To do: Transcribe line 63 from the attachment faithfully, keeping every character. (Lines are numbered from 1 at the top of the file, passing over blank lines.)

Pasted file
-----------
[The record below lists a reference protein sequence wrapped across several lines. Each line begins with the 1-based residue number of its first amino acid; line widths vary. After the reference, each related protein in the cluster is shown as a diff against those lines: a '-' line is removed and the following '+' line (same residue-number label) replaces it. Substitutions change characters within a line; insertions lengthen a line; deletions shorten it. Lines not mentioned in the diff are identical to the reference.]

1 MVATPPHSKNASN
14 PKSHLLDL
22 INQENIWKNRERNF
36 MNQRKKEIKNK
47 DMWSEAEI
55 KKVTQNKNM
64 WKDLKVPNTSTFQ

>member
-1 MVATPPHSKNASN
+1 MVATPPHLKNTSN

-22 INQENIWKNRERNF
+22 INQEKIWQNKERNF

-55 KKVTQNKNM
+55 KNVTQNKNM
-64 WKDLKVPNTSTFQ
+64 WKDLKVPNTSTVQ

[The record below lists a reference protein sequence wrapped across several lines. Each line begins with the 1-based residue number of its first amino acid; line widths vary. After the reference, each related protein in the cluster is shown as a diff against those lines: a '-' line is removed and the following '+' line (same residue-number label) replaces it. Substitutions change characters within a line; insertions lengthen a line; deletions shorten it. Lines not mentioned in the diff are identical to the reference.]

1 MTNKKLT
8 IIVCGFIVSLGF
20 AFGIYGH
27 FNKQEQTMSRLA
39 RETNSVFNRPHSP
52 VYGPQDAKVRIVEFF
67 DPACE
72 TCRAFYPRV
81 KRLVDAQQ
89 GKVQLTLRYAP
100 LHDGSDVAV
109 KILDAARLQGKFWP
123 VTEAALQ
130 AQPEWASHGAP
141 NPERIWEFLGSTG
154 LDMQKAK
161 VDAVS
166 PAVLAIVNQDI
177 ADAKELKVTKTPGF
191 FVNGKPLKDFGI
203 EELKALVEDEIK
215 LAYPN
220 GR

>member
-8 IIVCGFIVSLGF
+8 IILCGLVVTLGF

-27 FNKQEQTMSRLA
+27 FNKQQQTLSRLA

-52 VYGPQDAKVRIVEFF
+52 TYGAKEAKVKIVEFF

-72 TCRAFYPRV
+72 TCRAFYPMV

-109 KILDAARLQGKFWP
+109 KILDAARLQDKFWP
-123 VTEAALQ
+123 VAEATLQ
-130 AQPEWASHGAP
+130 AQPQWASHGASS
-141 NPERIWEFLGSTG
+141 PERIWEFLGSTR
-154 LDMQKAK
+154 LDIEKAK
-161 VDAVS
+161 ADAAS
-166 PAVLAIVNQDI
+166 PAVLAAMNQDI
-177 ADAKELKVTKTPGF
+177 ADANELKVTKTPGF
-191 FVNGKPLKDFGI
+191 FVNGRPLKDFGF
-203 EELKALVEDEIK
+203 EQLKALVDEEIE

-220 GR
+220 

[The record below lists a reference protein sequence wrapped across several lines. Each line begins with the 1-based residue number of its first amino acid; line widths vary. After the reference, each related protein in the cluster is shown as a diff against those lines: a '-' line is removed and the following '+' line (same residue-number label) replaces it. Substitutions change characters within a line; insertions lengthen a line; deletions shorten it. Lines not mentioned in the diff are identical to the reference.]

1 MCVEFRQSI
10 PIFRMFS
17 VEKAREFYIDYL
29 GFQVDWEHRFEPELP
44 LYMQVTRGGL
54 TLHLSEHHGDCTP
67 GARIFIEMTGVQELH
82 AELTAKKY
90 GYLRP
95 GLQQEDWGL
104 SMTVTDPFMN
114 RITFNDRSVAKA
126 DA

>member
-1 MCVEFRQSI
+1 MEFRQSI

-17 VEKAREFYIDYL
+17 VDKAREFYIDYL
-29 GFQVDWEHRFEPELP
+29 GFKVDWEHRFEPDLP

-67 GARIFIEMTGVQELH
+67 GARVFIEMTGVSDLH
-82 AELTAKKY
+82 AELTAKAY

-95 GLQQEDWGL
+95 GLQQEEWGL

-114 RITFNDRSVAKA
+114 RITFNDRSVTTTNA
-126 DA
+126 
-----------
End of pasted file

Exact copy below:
-166 PAVLAIVNQDI